ICYMI: Failure To Reauthorize Ex-Im Will Hurt Businesses Of All Sizes

Jim Adams, Control Flow Inc. Executive Says Losing Ex-Im Would Hurt Small Businesses. “Ex-Im does benefit GE, Boeing and Caterpillar. It also benefits thousands of small businesses in America. If Ex-Im closes, you know who will be hurt? Small companies that are the backbone of our nation. Ex-Im has enabled our company to export $75 million of U.S.-made products for the energy industry during the past few years…We aren’t asking for a handout, but for our government to enable us to compete against foreign-made products and manufacturers that are and will continue to be supported by foreign governments.” (Jim Adams, “Small Exporters Need An Ex-Im Bank,”Wall Street Journal, 6/12/15)

U.S. Manufacturers: Industrial Contracts In Developing Countries “Will Be In Jeopardy” If Ex-Im Is Not Reauthorized. “Business executives say the fight risks eroding American dominance in global trade at a time when companies in China, South Korea and Europe aggressively use state-backed export-credit agencies of their own. Since its founding, the Ex-Im Bank has lent or guaranteed some $590 billion. In just two years, Chinese state lenders have extended some $670 billion in credit, according to Fred Hochberg, the chairman of the U.S. bank. The limbo status has already led foreign firms and export-credit agencies to exploit the fracas to bolster their negotiation position at the bargaining table, say business executives.” (Nick Timiraos And Ted Mann, “U.S. Businesses Cite Fallout If Export-Import https://exportersforexim.org/files/2015/06/bank closes,” Wall Street Journal, 6/9/15)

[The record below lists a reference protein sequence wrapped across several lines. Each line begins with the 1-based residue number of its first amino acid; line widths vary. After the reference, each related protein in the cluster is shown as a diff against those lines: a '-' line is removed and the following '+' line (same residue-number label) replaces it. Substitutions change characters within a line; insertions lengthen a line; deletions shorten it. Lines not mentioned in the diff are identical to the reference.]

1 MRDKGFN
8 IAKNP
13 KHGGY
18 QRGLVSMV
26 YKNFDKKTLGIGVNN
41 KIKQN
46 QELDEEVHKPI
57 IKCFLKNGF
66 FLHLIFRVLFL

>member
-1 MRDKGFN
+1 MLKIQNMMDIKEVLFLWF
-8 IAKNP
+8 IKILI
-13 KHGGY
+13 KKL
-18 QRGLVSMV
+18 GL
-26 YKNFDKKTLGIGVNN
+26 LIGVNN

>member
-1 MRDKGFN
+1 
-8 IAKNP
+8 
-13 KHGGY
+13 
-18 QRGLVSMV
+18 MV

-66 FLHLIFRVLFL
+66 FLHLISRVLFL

World Trade Center St. Louis Executive Director Argues Ex-Im “Especially Critical For Small Businesses.” “Ex-Im supports about $30 billion in exports and over 160,000 U.S. jobs a year, including $2 billion from Missouri in the last eight years. It is especially critical for small businesses breaking into unfamiliar foreign markets where local banking and regulatory systems may be opaque or simply unavailable. US International Foods in St. Louis, for example, uses Ex-Im insurance to guarantee its shipments into China — allowing it to ship on credit (since it is covered if the buyer defaults) instead of demanding payment in advance, which would scare many potential customers away. Other Missouri businesses from large firms like Black and Veatch in Kansas City to small ones like Stereotaxis in St. Louis all depend upon the bank to grow their export business.” (Tim Nowack, “Don’t Dismantle St. Louis’ Gateway To Global Trade,” St. Louis Post-Dispatch,6/8/15)